Amazon links form library Web siteI noticed recently that the Perth College Library Webspots blog published a a post back in April which included links to Amazon for further information about books held at the library.

I think this is a useful service – the books are mentioned in context, and the Amazon link enables further information about the book to be obtained. And if the user wishes to buy the book, they can do so – and any income which the institution gains from this referral link will be useful, although this is no likely to be substantial.

But I have heard that some libraries would not allow such services to be deployed. Some of the reservations which libraries may have over deployment of various Web 2.0 services are described in the Web 2.0: Addressing the Barriers to Implementation in a Library Context QA Focus briefing document. This document includes the comment:

However, information professionals may feel uneasy about appearing to be promoting the use of Amazon as a commercial service to their users. This might potentially damage relationships with on-campus bookshops, or leave the Library service open to criticism from users that the Library is encouraging students to purchase essential materials rather than ensuring sufficient copies are provided.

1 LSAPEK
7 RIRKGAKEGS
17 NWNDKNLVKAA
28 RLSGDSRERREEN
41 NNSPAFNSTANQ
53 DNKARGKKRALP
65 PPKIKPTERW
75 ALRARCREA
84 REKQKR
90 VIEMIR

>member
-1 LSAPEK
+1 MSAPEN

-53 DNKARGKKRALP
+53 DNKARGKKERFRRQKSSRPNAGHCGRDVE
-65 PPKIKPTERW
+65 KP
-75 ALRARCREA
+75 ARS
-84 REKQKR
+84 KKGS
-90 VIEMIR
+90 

Is this a legitimate concern? Are libraries which include Amazon referral links likely to causing such problems? Or is this very much horses-for-courses, with different libraries making a variety of decisions, based on various local factors.

Posted in library2.0 | 11 Comments »

Guest Post: Marketing Man Takes Off His Tie

Posted by ukwebfocusguest on 6 June 2007

Peter ReaderToday’s guest post is from Peter Reader, Director of Marketing and Communications at the University of Bath. Peter will be giving a plenary talk entitled “Marketing Man takes off his Tie: Customers, Communities and Communication” at this year’s Institutional Web Management Workshop (which, incidentally, is now fully subscribed). And, as you’ll see from Peter’s post, he will be address a hot topic of the moment, which has been the focus of recent discussions on this blog – the role of social networking environments such as Facebook.


When Brian invited me to speak at IWMW 2007, little did I know what was to follow. I’ve very much a data immigrant, but I’m also an ideas person and, for example, I treat my PC as I treat my car. I plug it in and switch it on – and I expect someone else to be able to turn my ideas into reality, just like I expect the garage mechanic to know that ‘it’s got a little rattle’ means exactly what needs fixing. But I still know what I want. Where my approach differs is that I don’t want to pay garage bills for my ICT.